So their balloon ride lands in a vineyard, and Tom and Padma are waiting to put a halt to this sentimentality. The task is put forward and the challenge, this final culinary joust, is to create a meal that is the meal of their lives. They pick their two sous chefs per person; Gregory picks Doug and George, while Mei picks Melissa and Rebecca.

They prep their menus after a good night’s sleep. The prep I will not talk about too much, but suffice it to say that each team seems very pro and super on top of things.

Traci des Jardins, Sean Brock, Michael Cimarusti, Gavin Kaysen, and Donnie Masterton are dining with us, all of them amazing chefs. Like amazing amazing. The kid’s table, at which I am the head, is made up of Sean, Traci, Gavin, and Gail. It is a super table. At the table I decide to hold true to the tourist warning of not drinking the water. I thus only drink wine and the phenomenal beauty of Casa Dragones tequila, a concoction that will make me sleep soundly (but probably by dessert) on the table.

Mei hits us with an octopus that I really, really like. It resounds with flavors of coconut, avocado, and fish sauce. It is deep. The only flaw is that maybe it is a bit over done. The over cooking made it kind of crunchy and she could easily have been cooking it to that point on purpose. Second course from her is a congee, with peanuts, carnitas, egg yolk, and hot sauce. It is so f----ing delicious. Like stylized comfort food that you just want to eat all the time. Comfort food, when perfect, is perhaps the hardest food to cook, because it is by definition food you are very familiar with, resulting in people having a lot of preconceived notions about it. This congee would have silenced all critics on congee. It was that good.

Mei is gliding through this meal. She has palpable confidence, but is still a nicely soft-spoken leader. In my years of watching people lead kitchens, I have always been more taken with the allegiance that soft-spoken leaders cultivate in their staffs. Her third course is a duck course, and like the congee, she has cooked duck at least twice this season, but in entirely different ways. This duck has kimchi, braised lettuce, and huitlacoche on the plate. Huitlacoche is corn smut, a term I just yelled in a coffee shop, making everyone uncomfortable. It is a good plate, but my refrain about duck skin continues. It was a bit chewy. All in all, the dish just was texturally challenged. It needed a crunchy texture. But it was good still. Her last is her version of yogurt dippin’ dots with strawberry-lime curd, milk crumble, and stuff. It was blow-you-away amazing. Very complex, but very successful. Tom says it is the best dessert on Top Chef he has ever had, and I definitely concur, though he has tasted many more than I have. The toasted yogurt base was amazing.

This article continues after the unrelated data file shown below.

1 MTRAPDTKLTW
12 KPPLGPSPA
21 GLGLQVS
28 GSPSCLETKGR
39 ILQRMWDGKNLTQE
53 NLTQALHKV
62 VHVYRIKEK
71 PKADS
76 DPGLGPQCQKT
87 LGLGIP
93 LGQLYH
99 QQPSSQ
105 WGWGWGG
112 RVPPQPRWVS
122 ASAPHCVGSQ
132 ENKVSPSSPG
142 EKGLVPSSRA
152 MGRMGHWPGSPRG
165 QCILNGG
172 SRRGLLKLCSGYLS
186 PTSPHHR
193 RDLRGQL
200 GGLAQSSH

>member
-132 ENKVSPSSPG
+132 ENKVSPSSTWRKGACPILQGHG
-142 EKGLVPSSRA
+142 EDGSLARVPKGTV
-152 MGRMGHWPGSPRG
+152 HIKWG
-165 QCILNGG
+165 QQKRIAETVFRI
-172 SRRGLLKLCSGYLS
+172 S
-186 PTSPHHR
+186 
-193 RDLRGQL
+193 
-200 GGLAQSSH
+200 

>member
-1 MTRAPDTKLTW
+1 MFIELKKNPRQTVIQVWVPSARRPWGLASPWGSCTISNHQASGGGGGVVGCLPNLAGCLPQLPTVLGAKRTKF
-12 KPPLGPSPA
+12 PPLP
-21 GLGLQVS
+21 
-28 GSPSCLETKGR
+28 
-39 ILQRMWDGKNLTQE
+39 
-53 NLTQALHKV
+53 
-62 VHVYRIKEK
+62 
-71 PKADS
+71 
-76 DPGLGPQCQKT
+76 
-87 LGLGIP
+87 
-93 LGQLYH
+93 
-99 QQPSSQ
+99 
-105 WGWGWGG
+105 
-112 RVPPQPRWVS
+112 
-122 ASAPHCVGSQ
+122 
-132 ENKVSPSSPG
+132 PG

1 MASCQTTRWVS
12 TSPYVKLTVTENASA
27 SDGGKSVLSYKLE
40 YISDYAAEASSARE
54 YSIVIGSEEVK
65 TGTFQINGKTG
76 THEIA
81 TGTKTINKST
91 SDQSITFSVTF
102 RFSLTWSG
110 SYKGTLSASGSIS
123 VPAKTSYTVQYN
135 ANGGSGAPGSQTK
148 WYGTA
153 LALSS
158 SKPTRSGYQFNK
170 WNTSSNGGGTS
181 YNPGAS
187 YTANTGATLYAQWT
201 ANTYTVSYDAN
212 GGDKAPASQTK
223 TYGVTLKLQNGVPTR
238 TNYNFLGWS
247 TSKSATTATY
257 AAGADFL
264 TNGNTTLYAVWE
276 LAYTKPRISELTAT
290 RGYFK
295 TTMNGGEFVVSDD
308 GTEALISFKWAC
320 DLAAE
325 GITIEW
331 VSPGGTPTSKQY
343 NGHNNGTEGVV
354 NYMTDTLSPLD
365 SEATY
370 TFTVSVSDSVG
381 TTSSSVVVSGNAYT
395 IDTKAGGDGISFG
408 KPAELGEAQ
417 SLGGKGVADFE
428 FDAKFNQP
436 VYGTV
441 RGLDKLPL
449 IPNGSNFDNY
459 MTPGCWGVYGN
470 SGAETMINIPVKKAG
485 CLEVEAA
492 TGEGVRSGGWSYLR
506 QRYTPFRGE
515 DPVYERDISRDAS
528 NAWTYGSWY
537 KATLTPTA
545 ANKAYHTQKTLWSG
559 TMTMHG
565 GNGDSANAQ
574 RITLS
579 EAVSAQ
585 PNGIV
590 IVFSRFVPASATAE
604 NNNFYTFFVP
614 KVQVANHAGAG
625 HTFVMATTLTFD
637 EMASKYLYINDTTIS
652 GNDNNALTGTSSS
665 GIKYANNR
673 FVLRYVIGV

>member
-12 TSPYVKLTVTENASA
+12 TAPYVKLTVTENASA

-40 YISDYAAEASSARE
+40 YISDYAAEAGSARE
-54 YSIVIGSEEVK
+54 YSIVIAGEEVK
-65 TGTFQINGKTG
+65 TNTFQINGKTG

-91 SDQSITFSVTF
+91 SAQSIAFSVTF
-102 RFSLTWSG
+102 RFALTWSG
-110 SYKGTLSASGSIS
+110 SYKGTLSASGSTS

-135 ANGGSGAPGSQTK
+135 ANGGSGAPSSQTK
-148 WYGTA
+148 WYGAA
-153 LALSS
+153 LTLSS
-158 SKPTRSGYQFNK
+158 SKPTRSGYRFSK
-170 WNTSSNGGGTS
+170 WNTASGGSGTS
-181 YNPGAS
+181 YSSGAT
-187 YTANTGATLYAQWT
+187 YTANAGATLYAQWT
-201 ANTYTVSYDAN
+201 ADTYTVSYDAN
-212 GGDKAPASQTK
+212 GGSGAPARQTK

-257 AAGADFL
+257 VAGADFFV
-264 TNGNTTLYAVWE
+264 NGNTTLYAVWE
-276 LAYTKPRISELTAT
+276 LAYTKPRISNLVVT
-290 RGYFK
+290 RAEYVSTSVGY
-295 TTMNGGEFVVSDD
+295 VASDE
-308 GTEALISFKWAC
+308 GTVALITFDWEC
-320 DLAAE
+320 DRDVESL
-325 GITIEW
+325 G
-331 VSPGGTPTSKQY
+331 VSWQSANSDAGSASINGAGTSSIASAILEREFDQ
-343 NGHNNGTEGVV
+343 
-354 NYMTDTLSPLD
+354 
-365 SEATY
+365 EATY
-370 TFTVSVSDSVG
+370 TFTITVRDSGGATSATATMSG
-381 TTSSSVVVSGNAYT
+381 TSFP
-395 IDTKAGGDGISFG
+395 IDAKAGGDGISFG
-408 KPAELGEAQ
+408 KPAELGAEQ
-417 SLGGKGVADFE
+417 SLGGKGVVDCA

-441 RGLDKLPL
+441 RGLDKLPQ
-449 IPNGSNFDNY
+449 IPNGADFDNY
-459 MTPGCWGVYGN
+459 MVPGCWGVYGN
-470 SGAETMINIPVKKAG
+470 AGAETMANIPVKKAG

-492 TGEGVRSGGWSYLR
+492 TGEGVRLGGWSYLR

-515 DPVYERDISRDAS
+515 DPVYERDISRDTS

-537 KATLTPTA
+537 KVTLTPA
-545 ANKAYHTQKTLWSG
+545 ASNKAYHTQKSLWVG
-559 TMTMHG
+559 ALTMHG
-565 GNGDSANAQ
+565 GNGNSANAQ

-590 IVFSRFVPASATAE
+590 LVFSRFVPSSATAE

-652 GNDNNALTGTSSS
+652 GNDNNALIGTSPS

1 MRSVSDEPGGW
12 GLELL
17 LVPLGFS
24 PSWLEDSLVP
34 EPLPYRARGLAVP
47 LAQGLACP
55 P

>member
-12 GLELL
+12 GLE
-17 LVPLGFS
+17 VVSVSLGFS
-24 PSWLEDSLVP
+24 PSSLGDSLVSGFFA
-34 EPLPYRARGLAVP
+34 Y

Gregory steps up with a brothy octopus with cashew milk, fresh prickly pear, and also xoconostle, which is the dried version of prickly pear, kind of like a prickly pear fruit roll up. It is a strong dish, and may be the winner in the Octopus Olympiad. His second was a strange soup that was redolent with flavor until you choked with a shrimp head lodged in your gullet. Strange and a little unrefined for me, and pretty much everyone else. It was a wanted textural element, but made a rustic soup weird. The whole dish needs to be compared to the comfort food of Mei’s congee, and in that context it is no contest.

Third course from Gregory is a bass with carrot sauce, tomatillo, vegetables, and pineapple. It is a strange dish. I am worried for Gregory at this point. It is not like the dish was bad, but the dish was just not a winner winner. Well, let’s not rest on that notion, because his next and final course is a stone cold stunner. Simple short ribs in mole with sweet potato. It is purity on the plate and equal to the idea of Mei’s congee in nailing comfort food. Kudos. He’s back on track. This is a close contest.

Judges' Table comes and we deliberate. I am not going to mince words and hold off on this: It is really close, but this season’s winner is definitely Mei. Well deserved. Gregory is the consummate pro in placing second and is going to be a force to be reckoned with in this restaurant world. His win versus addiction and his success in cooking shows one tough person with oodles of talent.

Mei. Mei. You rock. You are a chef’s chef. You make food that excites and makes us ponder. You are a leader and a super cool person. You are the winner and will always be a winner. Onwards.

Until next season. I loved this season. Thanks BOSTON. And thanks San Miguel di Allende. You are awesome places to work.